Bomb Cyclone Hits East Coast in Full-Force

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( — January 4, 2018) Woodbridge, VA — Brace yourself, East Coasters, a bomb cyclone is headed your way. Bomb cyclone is social media speak for bombogenesis, when an area of low pressure in the mid-latitudes drops more than 24 metric units of pressure in 24 hours. This rapid drop in pressure can create brutal hurricane-force gales. More than 40 million people in 15 states from Florida to Maine are under a winter warning, watch or advisory due to these weather conditions.

States across the U.S. are experiencing polar vortexes with thermometers dipping to the single digits and even sub-zero temperatures. There have been at least 17 cold-related deaths in several states since Tuesday.

Southern states are seeing record-breaking snowfalls. Tallahassee, Florida, recorded measurable amounts of snow for the first time in 28 years. Charleston, South Carolina, is forecast to get 4 inches of snow, which would be the city’s largest snowfall in 28 years.

With the frigid conditions and snow predictions in mind, officials are encouraging drivers to stay off the roads, and stay home. Several governors have even declared a state of emergency, including Terry McAuliffe of Virginia: “With this forecast in mind, all Virginians should take the necessary precautions now to ensure they are prepared for the travel disruptions, power outages and other threats to health and safety that could arise during this significant weather event.”

The National Weather Service has issued these 5 key updates:

1. Freezing rain and sleet have transitioned to all snow over South Carolina. Snowfall will increase northward into portions of the
Mid-Atlantic and northern New England through tonight. Blizzard conditions are possible over eastern Long Island and portions of coastal New England, and also near the mouth of the Chesapeake Bay and Hampton Roads.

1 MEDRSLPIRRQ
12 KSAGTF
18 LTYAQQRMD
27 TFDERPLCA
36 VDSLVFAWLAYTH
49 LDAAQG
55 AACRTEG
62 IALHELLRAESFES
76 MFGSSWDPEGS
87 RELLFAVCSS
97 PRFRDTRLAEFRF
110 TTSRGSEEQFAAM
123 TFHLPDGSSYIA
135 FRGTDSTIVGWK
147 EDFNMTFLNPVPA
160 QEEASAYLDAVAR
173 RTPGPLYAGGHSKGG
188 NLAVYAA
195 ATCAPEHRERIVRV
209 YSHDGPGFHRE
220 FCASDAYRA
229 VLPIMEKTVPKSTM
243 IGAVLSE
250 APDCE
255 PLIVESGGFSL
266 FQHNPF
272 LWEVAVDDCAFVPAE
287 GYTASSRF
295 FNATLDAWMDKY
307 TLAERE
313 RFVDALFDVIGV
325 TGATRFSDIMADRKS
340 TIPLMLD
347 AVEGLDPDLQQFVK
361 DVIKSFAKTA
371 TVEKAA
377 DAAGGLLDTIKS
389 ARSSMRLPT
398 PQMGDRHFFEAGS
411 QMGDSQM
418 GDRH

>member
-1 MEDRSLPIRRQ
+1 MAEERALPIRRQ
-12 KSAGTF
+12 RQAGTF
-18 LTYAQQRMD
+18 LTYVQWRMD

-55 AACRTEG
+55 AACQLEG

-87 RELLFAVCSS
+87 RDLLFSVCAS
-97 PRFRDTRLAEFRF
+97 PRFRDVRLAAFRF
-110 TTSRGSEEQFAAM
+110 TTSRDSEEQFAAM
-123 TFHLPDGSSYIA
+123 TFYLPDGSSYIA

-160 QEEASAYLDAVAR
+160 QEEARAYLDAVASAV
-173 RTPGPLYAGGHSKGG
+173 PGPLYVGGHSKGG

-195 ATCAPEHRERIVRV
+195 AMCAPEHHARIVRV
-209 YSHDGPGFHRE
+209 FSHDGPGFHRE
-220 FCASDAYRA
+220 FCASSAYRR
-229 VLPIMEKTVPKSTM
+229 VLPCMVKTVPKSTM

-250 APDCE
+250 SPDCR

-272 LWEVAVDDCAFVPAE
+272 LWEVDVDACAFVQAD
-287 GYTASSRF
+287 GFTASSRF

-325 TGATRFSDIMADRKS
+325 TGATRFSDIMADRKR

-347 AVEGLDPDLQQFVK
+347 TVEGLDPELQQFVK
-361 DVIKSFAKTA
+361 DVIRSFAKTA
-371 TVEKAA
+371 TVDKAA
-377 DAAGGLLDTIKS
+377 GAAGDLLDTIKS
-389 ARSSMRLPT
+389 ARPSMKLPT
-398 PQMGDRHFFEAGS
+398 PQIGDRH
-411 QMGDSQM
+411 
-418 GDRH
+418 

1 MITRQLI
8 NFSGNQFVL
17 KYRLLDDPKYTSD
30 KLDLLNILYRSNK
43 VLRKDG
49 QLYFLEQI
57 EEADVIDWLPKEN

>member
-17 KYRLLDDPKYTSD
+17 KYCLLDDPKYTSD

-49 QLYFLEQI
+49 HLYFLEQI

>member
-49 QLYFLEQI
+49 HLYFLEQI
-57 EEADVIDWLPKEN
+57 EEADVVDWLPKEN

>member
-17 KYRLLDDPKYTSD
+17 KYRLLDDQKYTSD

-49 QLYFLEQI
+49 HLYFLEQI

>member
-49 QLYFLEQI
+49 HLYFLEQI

2. Confidence in accumulating snowfall has increased for parts of the Northeast as the surface low is expected to track closer to the coast and intensify rapidly.

3. This system has the potential to produce strong, damaging winds possibly resulting in downed trees and/or power outages.

4. Minor to major coastal flooding/erosion is possible due to a combination of high tides and wave action, especially Thursday afternoon, January 4.

5. Warnings are in effect from southeast Georgia northward through eastern New England, which means hazardous conditions are expected in the next 24-36 hours. It is important to be prepared in the event of a weather emergency, so that you and your family can ride it out safely. Before the power goes out, stock up your pantry and emergency supply kit. Have one gallon of water per person per day, for a minimum of three days, as well as plenty of dried or canned foods. Basic necessities that everyone should have on hand, include a first aid kit, flashlight, battery powered radio, batteries, wet wipes, a can opener and a fire extinguisher.

If you cannot avoid driving, make sure your car is fully stocked with emergency items. An emergency supply kit in a car should include: a cellphone charger, ice scraper, first aid kit, jumper cables, spare tire, flares, sand or kitty litter, snow shovel, flashlight, a warm blanket or emergency thermal blanket, water, and healthy snacks.

Stay safe and stay warm, friends.

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